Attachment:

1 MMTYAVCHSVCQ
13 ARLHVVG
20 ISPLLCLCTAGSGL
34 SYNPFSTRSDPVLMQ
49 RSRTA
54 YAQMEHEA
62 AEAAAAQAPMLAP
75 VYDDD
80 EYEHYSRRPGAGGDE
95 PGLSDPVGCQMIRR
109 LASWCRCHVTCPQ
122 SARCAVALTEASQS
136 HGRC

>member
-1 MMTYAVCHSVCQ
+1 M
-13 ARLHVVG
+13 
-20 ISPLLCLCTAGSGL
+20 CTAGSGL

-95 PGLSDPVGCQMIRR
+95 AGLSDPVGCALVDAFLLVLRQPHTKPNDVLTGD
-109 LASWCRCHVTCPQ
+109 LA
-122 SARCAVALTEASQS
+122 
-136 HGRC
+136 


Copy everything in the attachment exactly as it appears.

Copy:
1 MMTYAVCHSVCQ
13 ARLHVVG
20 ISPLLCLCTAGSGL
34 SYNPFSTRSDPVLMQ
49 RSRTA
54 YAQMEHEA
62 AEAAAAQAPMLAP
75 VYDDD
80 EYEHYSRRPGAGGDE
95 PGLSDPVGCQMIRR
109 LASWCRCHVTCPQ
122 SARCAVALTEASQS
136 HGRC

>member
-1 MMTYAVCHSVCQ
+1 M
-13 ARLHVVG
+13 
-20 ISPLLCLCTAGSGL
+20 CTAGSGL

-95 PGLSDPVGCQMIRR
+95 AGLSDPVGCALVDAFLLVLRQPHTKPNDVLTGD
-109 LASWCRCHVTCPQ
+109 LA
-122 SARCAVALTEASQS
+122 
-136 HGRC
+136 